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The Matthew Good Band may have picked up the most hardware, but if there was any clear winner at last night's MuchMusic Video Awards, it had to be the funky, freewheeling extravaganza itself.

The live televised event, which pulsated from the parking lot to the private offices of the Much WorldHeadquarters on Toronto's Queen Street West, is best described as carefully choreographed pandemonium. And this year's gala -- which featured American guitar-rock superstar Lenny Kravitz on stage with aging Canadian rock stalwarts the Guess Who for the opening performance, heavy metal legend Bruce Dickinson rubbing shoulders with boy band B4-4 and Hollywood celebrities like Anne Heche and X-Men's James Marsden mingling with Trish Stratus and Val Venis of the WWF -- turned out to be an eclectic cocktail mix that offered something for just about everyone.

The Matthew Good Band was honoured for best video and best rock video for its song Load Me Up. But considering that the Vancouver rockers went in with 11 nominations, their showing could hardly be considered a sweep. Not that it mattered to the band's down-to-earth front man, a musician who writes songs that barely conceal his contempt for the trappings of the music industry and didn't even bother to attend the Juno awards last winter.

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"I was kind of hoping that I wouldn't win at all and it would be 0 for 11," Matthew Good said, as he shuffled off stage after picking up his first award. "But I'm kind of screwed now, aren't I?"

Mr. Good did concede, however, that the unconventional MuchMusic awards -- with no Teleprompters, no podiums and groundbreaking genderless categories -- is one "big party" and "pretty unique."

The only concession to the conventional award-show format, perhaps, was the red carpet, or should we say carpets. Three lengths of shabby indoor-outdoor carpeting were rolled out between the streetcar tracks on Queen Street before the show began.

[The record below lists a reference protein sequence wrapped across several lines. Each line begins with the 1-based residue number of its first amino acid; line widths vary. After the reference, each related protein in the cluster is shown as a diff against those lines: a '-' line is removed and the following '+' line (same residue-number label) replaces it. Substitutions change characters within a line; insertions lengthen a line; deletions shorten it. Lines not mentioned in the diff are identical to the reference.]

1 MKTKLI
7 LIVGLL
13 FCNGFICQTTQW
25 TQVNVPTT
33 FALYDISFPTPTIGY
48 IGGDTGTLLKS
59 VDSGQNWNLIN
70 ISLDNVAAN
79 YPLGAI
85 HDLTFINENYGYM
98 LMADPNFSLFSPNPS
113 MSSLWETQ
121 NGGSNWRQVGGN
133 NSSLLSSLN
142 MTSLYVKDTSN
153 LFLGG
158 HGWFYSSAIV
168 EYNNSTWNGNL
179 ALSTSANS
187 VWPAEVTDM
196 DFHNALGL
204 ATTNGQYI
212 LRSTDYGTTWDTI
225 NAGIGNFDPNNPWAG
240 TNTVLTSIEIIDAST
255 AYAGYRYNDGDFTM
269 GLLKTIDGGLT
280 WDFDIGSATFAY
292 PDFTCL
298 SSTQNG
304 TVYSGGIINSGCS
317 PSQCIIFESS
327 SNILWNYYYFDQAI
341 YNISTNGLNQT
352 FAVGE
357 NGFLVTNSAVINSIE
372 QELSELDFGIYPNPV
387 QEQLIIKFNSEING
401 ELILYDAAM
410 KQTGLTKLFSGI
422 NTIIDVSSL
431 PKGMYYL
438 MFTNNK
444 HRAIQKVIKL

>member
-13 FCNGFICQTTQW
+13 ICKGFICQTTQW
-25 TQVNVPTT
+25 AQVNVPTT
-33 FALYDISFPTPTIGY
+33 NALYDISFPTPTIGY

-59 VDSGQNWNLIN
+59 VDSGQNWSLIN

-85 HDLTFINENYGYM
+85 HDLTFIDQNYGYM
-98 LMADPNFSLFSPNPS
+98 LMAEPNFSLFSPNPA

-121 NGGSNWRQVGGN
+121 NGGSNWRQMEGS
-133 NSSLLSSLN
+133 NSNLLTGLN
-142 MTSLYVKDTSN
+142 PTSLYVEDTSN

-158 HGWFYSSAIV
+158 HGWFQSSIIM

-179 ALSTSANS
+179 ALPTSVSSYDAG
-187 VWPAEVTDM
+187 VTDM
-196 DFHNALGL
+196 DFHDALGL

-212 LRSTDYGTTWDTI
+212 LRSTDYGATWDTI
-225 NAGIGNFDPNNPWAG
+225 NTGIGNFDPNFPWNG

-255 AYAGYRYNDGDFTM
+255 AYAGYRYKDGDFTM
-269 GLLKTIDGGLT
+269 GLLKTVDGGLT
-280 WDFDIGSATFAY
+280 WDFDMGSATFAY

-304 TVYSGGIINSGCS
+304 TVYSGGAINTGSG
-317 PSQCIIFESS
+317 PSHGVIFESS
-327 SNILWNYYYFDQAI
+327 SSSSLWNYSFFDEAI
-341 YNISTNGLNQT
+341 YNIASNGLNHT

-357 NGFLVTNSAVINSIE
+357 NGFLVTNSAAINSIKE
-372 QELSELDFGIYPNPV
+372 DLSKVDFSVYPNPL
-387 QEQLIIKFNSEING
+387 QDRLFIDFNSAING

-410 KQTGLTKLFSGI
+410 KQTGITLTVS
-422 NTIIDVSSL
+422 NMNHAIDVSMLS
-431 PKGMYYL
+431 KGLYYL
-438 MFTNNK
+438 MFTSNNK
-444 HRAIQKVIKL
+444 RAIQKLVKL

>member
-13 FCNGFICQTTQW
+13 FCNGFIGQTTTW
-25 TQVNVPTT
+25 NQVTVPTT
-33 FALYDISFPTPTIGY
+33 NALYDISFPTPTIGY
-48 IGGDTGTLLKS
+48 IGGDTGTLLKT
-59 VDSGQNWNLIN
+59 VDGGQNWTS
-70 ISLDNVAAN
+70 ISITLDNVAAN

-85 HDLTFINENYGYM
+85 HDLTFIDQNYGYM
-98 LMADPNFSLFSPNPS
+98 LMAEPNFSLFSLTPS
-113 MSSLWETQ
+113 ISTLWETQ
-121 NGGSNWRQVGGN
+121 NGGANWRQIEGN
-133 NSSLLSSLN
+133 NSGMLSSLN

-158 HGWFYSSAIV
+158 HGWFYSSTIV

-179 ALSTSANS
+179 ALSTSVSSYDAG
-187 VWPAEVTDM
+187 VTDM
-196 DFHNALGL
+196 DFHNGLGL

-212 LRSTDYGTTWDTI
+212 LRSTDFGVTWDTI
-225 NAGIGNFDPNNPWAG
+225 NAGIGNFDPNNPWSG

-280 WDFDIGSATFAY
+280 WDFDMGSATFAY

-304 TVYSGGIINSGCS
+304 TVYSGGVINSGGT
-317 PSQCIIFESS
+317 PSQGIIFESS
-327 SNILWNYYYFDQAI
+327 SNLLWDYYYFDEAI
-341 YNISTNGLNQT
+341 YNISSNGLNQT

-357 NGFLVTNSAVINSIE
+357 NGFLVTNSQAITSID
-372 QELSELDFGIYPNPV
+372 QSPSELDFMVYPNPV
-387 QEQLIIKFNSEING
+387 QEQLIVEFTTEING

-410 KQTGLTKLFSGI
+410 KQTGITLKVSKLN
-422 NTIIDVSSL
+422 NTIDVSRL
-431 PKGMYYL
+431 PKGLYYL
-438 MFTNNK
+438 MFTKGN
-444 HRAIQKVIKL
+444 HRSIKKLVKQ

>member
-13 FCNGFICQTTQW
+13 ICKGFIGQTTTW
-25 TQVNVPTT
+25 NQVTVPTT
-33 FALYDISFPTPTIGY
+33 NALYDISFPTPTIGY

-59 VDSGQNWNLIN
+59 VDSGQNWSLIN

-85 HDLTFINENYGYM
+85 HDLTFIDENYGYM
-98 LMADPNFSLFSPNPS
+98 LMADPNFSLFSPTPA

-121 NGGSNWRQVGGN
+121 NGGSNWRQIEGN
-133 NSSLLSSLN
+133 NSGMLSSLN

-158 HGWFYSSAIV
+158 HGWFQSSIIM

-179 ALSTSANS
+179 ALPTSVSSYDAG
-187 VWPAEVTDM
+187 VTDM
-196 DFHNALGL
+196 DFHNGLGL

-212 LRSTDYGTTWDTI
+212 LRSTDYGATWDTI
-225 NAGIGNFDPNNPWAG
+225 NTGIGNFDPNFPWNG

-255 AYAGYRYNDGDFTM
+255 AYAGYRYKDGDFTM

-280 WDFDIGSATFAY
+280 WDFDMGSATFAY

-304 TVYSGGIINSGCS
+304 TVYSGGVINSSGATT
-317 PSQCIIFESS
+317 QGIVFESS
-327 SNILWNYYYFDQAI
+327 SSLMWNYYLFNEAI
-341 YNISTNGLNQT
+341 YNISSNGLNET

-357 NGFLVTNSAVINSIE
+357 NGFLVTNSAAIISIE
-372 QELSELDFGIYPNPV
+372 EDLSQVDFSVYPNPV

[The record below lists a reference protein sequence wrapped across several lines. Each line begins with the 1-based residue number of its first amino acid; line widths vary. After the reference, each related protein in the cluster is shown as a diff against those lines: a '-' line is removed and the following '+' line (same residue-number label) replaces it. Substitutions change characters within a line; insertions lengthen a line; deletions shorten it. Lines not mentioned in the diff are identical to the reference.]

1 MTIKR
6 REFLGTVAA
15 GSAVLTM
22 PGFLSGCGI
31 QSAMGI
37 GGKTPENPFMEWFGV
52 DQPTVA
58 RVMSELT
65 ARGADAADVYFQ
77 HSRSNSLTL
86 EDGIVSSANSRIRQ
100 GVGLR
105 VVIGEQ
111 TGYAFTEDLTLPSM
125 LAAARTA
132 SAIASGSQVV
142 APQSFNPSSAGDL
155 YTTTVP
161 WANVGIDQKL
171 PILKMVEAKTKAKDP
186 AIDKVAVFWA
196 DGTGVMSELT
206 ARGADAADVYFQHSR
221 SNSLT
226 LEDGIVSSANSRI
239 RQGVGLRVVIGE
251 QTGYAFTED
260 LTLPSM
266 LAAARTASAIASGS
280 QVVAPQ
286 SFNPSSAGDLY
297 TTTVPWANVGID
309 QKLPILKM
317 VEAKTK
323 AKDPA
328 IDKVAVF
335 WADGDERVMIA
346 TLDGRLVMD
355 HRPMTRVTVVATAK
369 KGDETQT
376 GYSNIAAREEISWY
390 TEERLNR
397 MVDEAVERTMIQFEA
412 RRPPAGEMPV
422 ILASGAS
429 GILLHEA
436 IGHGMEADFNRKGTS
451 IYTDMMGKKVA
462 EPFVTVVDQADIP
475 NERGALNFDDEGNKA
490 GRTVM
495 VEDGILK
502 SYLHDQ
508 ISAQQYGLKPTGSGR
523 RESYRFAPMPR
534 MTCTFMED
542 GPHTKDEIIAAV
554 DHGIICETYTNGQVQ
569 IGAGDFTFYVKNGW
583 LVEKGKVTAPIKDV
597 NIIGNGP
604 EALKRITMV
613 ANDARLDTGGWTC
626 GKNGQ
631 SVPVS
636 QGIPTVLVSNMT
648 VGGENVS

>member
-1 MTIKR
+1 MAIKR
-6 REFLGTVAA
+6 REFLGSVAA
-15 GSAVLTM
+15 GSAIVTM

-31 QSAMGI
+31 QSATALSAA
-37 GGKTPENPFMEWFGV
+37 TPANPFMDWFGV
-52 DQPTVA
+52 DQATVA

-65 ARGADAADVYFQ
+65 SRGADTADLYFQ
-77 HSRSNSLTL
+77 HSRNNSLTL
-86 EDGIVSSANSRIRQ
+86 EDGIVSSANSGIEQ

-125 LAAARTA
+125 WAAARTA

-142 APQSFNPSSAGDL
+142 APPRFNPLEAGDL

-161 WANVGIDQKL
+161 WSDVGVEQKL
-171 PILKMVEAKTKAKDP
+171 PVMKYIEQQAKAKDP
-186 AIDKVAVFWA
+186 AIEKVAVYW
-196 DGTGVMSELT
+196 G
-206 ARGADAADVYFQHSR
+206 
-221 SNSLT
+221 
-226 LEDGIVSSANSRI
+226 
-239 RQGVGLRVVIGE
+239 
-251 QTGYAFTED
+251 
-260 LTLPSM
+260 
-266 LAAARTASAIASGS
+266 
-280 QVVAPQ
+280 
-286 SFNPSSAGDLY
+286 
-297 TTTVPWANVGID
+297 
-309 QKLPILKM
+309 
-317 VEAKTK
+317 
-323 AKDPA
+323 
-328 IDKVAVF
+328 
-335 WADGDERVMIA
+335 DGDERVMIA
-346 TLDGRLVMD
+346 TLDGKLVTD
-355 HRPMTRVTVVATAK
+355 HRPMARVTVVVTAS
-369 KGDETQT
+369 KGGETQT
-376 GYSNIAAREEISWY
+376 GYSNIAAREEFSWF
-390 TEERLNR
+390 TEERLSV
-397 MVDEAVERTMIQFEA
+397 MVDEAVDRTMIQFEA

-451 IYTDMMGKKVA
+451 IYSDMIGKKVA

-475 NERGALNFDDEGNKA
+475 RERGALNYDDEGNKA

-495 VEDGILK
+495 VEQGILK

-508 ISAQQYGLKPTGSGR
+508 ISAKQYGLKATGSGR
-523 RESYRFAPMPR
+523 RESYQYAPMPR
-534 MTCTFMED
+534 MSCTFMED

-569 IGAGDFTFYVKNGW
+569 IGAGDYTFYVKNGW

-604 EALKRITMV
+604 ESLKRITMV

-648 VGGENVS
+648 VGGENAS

The first limousine rolled up at 7 p.m. MuchMusic VJ George Stroumboulopolous jumped up on the hood and worked the crowd up into a frenzy. Things just kept getting crazier from there.

The Barenaked Ladies, fresh from a civic ceremony earlier that day at which they had been presented a key to the city, were the first to arrive.

"They cultivate hysteria well," Ed Robertson observed as he surveyed the mob.

The road was soon clogged with the crème de la crème of the industry, many of whom were there to present awards: Vancouver rock diva Bif Naked, rapper Choclair, DJ Chris Sheppard, Danish bubble-gum pop stars Aqua, remix masters Boomtang Boys, last year's big winners Len, Toronto rocker Edwin, Rob Thomas and Adam Gaynor of Matchbox Twenty, rapper turned pop singer Snow and Winnipeg's Chantal Kreviazuk, who appeared so glum it seemed she already sensed the coming shutout (she didn't win on any of five nominations).

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Inside, the famous roamed freely among the not-so-famous guests, as international and Canadian bands rotated through five different stages.

The only person who didn't seem to be having a great time was Anne Heche.

She was spotted in Moses Znaimer's VIP party on the second floor, surrounded by an entourage, looking gaunt, pale and slightly traumatized.

The winners

Best pop video: The Moffatts, Misery Best rock video: Matthew Good Band, Load Me Up Best video: Matthew Good Band, Load Me Up Best dance video: Love Inc., Here Comes the Sunshine Best rap video: Choclair, Let's Ride Best independent video: Saukrates, Money or Love Best soul/R&B video: 2 Rude featuring Jully Black and Grimmi Grimmi, Dissin' Us MuchMoreMusic award: Shania Twain, Man, I Feel Like a Woman Best French video: Stefie Shock, Je Combats le Spleen Best director: Bruce McCulloch for My Music at Work by the Tragically Hip Best post-production: Choclair, Rubbin' Best cinematography: Dream Warriors, Breathe or Die CP

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About the Author
Vancouver restaurant critic

Alexandra Gill has been The Globe and Mail’s Vancouver restaurant critic since 2005. She joined the paper as a summer intern in 1997 and was hired full-time as an entertainment columnist the following year. In 2001, she moved to Vancouver as the Western Arts Correspondent, a position she held until 2007. More

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